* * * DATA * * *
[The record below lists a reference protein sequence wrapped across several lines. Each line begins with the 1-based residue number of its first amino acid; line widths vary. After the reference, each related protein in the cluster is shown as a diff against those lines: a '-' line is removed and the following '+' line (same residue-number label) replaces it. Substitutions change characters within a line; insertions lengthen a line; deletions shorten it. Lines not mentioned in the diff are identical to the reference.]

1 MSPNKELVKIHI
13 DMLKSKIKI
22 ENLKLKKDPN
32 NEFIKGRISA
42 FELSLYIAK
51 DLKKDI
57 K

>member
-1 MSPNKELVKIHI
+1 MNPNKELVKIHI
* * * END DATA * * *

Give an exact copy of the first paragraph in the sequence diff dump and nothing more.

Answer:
[The record below lists a reference protein sequence wrapped across several lines. Each line begins with the 1-based residue number of its first amino acid; line widths vary. After the reference, each related protein in the cluster is shown as a diff against those lines: a '-' line is removed and the following '+' line (same residue-number label) replaces it. Substitutions change characters within a line; insertions lengthen a line; deletions shorten it. Lines not mentioned in the diff are identical to the reference.]